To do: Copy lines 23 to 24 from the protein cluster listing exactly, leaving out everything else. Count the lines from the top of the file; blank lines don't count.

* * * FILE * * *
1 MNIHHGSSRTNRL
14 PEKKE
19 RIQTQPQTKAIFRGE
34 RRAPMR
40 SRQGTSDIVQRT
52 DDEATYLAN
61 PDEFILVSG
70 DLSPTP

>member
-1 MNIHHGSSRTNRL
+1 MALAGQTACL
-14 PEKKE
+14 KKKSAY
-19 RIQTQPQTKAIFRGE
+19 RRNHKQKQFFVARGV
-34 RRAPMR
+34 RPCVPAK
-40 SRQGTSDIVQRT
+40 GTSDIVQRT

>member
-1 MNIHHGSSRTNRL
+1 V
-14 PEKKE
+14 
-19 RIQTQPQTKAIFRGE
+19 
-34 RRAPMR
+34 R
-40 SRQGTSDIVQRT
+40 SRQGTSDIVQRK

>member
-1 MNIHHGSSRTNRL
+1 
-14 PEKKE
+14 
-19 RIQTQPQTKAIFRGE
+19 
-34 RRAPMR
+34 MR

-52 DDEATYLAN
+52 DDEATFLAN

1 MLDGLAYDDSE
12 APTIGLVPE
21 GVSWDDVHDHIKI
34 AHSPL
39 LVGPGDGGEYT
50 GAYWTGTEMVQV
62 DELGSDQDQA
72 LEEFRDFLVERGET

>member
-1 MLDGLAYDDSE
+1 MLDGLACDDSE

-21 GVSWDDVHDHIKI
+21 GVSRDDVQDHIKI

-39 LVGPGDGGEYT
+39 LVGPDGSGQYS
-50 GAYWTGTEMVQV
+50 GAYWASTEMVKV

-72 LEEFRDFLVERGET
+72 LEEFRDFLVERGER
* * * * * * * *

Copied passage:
-14 PEKKE
+14 